7. Thus we turn to the evidence adduced in this behalf. D. W. 2 Armugam in his deposition stated that this amount was not a cash advancement but represented the expenses and profit of the plaintiffs in the transaction. This statement is inconsistent with his signed entry in the account book which clearly recites that he was paid a cash of Rs. 600/-. He does not show how this amount could possibly be the profit in the transaction. He admits that he did not tell his master about this. This inexplicable silence and his version in clear conflict with Ex. A.51 renders his story wholly incredible. A person is bound by his admission in the document he has executed. The normal presumption is that his recitals in the document are true. If he seeks to displace this presumption the onus is heavy on him to show that the document signed by him was tainted with illegibility or that an untrue statement was obtained with set purpose. It is not alleged that his signature is a product of fraud of misrepresentation. There is therefore no reason to believe that the apparent State of things is not the real state or that the amount shown as borrowings in Ex. A.51 is so entered in order to defraud the income-tax authorities. The defendant in spite of being put on notice never, within a reasonable time, sought to explain away the admission of Armugam. His belated explanation as already shown, is unsatisfactory and unacceptable. The Court below erred in not granting the claim of the plaintiffs in this behalf.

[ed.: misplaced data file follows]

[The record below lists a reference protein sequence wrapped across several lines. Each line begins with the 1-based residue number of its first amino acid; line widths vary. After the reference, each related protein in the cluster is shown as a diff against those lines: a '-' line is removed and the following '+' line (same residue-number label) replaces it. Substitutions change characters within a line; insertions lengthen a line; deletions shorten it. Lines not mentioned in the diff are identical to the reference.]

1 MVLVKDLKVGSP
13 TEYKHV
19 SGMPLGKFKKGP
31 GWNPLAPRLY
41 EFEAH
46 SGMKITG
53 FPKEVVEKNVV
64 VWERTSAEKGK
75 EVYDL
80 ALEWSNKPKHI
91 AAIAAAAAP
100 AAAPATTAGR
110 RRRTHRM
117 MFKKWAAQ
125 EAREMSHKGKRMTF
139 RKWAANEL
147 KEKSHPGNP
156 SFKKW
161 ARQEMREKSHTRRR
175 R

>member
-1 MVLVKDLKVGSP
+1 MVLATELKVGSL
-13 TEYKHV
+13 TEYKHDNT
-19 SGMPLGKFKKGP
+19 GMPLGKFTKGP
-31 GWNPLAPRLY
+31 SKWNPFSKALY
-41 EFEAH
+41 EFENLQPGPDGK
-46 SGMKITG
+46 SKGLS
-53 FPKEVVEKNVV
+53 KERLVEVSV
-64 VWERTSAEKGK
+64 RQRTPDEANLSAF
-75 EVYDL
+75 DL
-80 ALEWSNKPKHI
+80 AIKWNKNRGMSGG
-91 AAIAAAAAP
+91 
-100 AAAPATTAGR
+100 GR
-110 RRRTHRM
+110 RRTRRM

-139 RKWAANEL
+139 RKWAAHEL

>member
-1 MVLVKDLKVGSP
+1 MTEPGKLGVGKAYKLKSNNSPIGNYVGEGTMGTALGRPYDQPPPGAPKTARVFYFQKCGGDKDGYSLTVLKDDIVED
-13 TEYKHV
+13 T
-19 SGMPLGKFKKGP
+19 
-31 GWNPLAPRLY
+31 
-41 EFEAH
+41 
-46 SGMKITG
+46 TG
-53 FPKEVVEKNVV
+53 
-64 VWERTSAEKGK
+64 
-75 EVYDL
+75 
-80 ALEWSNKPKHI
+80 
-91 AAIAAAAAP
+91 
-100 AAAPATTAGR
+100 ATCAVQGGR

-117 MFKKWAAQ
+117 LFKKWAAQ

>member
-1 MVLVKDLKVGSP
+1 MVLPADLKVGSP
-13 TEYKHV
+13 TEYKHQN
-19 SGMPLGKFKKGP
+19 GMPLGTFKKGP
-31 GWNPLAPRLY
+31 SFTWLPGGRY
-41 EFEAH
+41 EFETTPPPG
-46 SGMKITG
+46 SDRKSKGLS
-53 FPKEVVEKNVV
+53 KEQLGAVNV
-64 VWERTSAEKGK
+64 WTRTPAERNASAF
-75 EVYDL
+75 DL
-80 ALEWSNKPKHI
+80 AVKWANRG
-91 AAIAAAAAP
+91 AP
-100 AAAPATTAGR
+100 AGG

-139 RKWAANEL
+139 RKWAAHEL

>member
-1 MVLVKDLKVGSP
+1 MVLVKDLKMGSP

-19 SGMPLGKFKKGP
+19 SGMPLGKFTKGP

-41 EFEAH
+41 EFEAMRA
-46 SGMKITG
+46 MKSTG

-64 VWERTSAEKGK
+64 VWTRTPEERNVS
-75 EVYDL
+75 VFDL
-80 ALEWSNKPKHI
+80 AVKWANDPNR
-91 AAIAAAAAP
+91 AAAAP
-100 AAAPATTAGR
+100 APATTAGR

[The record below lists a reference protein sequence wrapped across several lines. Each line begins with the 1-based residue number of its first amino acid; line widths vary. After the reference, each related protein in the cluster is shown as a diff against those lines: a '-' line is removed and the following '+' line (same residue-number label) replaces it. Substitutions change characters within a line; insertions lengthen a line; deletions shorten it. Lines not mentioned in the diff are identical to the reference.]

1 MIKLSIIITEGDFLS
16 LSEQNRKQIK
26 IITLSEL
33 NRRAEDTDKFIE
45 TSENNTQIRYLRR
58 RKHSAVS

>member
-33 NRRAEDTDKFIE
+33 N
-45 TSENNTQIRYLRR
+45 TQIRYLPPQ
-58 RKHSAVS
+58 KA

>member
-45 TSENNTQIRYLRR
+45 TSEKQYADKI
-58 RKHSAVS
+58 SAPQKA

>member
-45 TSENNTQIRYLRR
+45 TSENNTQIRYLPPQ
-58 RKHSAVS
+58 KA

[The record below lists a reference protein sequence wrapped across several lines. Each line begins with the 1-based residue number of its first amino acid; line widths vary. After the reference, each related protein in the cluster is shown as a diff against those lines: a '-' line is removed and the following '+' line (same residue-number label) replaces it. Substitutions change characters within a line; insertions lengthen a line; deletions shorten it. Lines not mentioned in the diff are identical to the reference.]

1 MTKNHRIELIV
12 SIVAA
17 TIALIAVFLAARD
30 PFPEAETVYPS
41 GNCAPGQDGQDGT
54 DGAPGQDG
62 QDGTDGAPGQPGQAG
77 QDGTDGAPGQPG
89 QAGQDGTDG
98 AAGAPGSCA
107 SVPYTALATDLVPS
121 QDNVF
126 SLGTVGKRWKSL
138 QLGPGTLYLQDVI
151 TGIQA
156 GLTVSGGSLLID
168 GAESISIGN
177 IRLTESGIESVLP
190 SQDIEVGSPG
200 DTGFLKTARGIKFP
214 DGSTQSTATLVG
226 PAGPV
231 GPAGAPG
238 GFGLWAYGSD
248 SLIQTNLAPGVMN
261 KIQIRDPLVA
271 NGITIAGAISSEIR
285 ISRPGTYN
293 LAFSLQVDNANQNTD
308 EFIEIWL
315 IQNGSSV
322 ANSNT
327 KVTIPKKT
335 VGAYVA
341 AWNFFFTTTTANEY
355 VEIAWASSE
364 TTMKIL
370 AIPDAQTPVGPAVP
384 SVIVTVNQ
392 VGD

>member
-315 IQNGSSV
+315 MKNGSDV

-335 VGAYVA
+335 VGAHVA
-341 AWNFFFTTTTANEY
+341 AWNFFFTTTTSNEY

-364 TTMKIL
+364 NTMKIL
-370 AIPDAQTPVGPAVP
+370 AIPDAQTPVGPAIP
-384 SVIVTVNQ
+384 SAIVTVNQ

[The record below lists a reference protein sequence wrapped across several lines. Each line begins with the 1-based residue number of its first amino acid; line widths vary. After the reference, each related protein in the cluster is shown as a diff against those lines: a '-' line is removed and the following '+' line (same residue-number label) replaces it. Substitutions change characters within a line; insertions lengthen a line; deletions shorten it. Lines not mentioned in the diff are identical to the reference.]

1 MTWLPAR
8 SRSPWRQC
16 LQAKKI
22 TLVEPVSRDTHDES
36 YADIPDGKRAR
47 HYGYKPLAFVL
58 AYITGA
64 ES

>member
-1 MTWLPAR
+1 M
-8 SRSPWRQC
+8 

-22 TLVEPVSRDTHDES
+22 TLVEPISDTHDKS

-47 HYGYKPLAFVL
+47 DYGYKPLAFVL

8. Now, we turn to the other item of claim. It turns largely upon the question, what was the true relationship between the plaintiffs and the defendant.
(Paras 9 to 11) (After discussing the evidence on record their Lordships concluded).
It follows the plaintiffs were the agents of the defendant in making purchase, paying the amount to the Mill, and booking the goods at the railway station.